‘Headless body found in topless bar’ is one of the best-lnown headlines in newspaper history. Written by Vincent Musetto for the New York Times in April 1983 it reported a gruesome Brooklyn muder by 23 year old Charlie Dingle; whilst snorting cocaine he killed a bar owner, took four hostages, raped a dancer, and then discovered that one of the hostages was a mortician. So he got her to cut off the bar-owner’s head with a steak knife (to get rid of the bullet that would tie the shooting to his gun). Hence ‘Headless body found in topless bar’.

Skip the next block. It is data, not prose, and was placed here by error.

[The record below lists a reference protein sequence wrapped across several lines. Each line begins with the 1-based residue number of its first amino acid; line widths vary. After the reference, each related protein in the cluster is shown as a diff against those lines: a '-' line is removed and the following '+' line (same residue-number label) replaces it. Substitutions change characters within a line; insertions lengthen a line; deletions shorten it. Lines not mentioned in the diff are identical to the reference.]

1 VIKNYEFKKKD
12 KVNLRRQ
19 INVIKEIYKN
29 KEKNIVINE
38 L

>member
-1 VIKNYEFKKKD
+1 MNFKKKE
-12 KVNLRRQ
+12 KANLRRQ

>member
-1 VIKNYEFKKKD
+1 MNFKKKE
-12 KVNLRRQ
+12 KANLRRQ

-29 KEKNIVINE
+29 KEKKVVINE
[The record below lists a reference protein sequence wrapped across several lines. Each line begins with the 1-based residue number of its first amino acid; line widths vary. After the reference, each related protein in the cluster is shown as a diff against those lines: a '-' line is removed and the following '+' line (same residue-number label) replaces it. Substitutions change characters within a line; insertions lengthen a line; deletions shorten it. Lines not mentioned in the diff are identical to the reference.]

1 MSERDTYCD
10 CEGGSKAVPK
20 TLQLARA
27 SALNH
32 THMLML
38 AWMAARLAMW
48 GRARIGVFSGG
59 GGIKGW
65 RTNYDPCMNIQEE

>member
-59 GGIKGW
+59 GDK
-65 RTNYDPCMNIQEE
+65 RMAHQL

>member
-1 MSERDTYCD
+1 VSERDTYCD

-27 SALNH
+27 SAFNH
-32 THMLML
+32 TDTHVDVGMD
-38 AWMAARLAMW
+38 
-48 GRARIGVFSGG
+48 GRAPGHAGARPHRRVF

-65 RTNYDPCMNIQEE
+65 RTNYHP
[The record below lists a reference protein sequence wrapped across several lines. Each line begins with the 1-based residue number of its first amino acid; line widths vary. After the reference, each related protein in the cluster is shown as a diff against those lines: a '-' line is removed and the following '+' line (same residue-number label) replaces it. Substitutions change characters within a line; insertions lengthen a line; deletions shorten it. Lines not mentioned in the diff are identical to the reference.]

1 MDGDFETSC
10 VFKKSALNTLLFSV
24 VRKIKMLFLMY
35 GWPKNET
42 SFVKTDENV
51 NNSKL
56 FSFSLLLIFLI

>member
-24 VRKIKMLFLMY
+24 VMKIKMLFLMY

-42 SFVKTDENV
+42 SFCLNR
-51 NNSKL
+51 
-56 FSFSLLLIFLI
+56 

The Somme is a metaphor for the horrors of war – it’s pointless mass destruction and death. That remains as true for us today as it has been throughout history. And it is usually the foot-soldiers who suffer the most – whether they be Roman slaves fighting for the Romans in the Somme area against the Gauls, or the Tommies/Jerries fighting in World War One. The Somme battle was from 1 July to 18 November 1916. More than one million men were wounded or killed, making it one of the bloodiest battles in human history. On the first day, the British had 57,470 casualties.